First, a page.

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  • #11
If that is the current way of thinking then there is a potential difference of opinion. If members cannot conduct themselves better then wire they not being induced to choose their words more carefully?
 
  • #12
Hats off to those people so skilled at bending the English language.
 
  • #13
anorlunda said:
Hats off to those people so skilled at bending the English language.

Hijack Alert
When he killed the Mudjokivis,
Of the skin he made him mittens,
Made them with the fur side inside,
Made them with the skin side outside,
He, to get the warm side inside,
Put the inside skin side outside;
He, to get the cold side outside,
Put the warm side fur side inside.
That's why he put fur side inside,
Why he put the skin side outside,
Why he turned them inside outside.

i wasn't clever enough to modify it for subject of this thread.

credit to www.the-athenaeum.org/poetry/detail.php?id=66
 
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Related to In a DC circuit, is "negative" synonymous with "neutral"?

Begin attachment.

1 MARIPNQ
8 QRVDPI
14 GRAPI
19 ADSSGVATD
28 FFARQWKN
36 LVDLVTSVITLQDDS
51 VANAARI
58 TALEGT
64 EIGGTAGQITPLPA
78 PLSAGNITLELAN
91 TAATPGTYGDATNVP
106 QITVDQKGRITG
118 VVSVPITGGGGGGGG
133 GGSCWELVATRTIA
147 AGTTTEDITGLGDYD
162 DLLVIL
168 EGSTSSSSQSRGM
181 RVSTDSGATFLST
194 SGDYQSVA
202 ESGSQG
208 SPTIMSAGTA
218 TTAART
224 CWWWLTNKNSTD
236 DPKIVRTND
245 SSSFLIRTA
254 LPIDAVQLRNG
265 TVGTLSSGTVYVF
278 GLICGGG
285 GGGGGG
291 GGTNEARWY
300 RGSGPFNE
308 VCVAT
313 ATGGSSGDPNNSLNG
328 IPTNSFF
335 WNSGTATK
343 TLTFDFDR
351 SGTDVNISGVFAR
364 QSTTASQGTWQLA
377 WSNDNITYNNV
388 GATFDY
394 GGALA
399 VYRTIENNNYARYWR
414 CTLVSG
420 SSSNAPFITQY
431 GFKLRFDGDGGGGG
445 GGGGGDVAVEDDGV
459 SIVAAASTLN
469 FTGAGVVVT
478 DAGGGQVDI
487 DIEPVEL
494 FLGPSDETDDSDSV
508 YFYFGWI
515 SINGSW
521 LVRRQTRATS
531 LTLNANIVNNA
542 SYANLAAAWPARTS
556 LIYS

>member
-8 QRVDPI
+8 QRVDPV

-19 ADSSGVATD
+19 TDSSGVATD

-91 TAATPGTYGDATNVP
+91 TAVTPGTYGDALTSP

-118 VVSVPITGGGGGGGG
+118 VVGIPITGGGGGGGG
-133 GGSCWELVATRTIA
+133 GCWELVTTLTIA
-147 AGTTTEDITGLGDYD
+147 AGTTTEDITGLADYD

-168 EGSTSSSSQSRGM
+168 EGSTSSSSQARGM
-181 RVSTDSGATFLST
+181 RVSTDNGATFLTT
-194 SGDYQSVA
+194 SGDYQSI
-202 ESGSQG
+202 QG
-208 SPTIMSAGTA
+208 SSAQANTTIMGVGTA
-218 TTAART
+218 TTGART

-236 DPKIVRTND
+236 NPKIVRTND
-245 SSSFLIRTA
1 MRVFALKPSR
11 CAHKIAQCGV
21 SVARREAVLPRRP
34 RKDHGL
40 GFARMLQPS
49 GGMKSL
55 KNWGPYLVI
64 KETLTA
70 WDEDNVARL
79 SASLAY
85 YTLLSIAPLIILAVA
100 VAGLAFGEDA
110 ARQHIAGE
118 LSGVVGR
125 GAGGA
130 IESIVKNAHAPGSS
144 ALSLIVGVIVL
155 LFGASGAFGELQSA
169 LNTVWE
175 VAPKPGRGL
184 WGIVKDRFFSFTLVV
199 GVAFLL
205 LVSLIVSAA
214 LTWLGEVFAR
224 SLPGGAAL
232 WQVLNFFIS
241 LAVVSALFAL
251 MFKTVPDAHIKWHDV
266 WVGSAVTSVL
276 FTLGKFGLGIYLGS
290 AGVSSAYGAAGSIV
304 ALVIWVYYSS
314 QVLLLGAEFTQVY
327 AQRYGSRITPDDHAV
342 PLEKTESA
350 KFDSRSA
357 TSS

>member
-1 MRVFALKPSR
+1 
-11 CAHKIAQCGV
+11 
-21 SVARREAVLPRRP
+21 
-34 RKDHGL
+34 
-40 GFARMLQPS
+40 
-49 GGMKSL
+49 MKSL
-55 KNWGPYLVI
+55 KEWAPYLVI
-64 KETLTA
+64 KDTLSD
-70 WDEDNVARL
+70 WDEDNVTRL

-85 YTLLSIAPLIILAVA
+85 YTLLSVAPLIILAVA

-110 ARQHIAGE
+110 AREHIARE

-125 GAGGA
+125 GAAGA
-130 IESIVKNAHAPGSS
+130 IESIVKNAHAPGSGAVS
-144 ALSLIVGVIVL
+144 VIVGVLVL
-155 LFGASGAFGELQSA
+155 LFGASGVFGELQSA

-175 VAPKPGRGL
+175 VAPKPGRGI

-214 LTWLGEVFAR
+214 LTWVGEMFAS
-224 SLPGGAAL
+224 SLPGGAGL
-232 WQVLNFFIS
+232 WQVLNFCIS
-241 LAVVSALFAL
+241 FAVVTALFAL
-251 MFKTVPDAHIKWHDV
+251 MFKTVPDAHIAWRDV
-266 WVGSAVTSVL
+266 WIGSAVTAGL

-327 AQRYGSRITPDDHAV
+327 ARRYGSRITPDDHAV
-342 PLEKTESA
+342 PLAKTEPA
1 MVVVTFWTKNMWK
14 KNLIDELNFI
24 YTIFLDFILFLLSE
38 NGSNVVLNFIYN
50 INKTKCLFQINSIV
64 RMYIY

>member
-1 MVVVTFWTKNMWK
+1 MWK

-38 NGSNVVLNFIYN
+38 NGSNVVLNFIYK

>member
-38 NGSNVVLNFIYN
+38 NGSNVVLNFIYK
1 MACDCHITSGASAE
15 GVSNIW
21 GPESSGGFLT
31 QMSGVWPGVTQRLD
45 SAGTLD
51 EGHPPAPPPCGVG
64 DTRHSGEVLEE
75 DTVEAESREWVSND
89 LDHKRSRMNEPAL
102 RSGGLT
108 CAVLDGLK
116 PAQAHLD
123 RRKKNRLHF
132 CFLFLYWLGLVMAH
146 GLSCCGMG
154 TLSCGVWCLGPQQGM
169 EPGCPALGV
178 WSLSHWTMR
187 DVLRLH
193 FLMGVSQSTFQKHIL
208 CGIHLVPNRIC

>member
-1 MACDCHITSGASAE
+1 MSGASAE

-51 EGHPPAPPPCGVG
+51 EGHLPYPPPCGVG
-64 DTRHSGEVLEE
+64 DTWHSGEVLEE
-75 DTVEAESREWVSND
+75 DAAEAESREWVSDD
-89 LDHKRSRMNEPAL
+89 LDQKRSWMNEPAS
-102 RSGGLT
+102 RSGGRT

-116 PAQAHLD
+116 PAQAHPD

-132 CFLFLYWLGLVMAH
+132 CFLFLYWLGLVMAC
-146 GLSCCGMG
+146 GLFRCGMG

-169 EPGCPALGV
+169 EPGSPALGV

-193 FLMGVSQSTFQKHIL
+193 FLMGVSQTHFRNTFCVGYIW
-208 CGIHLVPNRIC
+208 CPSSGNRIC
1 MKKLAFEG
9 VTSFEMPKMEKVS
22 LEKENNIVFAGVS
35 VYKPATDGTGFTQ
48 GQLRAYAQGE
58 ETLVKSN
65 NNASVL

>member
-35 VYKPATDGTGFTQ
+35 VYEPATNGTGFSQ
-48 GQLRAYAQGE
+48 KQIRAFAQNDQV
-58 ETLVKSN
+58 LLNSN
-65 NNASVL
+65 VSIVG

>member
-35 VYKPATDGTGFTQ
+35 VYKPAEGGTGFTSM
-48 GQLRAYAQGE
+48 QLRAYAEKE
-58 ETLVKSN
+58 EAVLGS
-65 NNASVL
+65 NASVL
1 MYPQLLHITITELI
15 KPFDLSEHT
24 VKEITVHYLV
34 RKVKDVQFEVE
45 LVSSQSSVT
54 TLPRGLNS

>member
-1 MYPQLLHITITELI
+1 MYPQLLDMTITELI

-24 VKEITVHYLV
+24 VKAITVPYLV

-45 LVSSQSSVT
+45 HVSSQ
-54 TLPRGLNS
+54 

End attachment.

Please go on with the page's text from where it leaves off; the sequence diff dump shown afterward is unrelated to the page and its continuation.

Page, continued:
1. What is the difference between "negative" and "neutral" in a DC circuit?

While both terms refer to a low potential point in a circuit, they have different meanings. "Neutral" refers to a point that is intentionally connected to ground or a reference point, while "negative" refers to a point that has a lower potential than a reference point.

2. Can "negative" and "neutral" be used interchangeably in a DC circuit?

No, they cannot be used interchangeably. "Neutral" specifically refers to a point that is connected to a reference point, while "negative" refers to a lower potential point in the circuit.

3. Is "negative" always the ground point in a DC circuit?

No, not necessarily. While "negative" is often connected to ground, it can also be connected to other reference points or circuits.

4. How is the term "negative" used in relation to voltage in a DC circuit?

"Negative" is often used to indicate a lower potential point in a circuit. For example, if a voltage source has a positive terminal with a potential of 5 volts and a negative terminal with a potential of 0 volts, the negative terminal would be considered the "negative" point in the circuit.

5. Can "neutral" and "negative" have the same potential in a DC circuit?

Yes, it is possible for "neutral" and "negative" to have the same potential in a DC circuit. However, this is not always the case and it depends on how the circuit is designed and connected.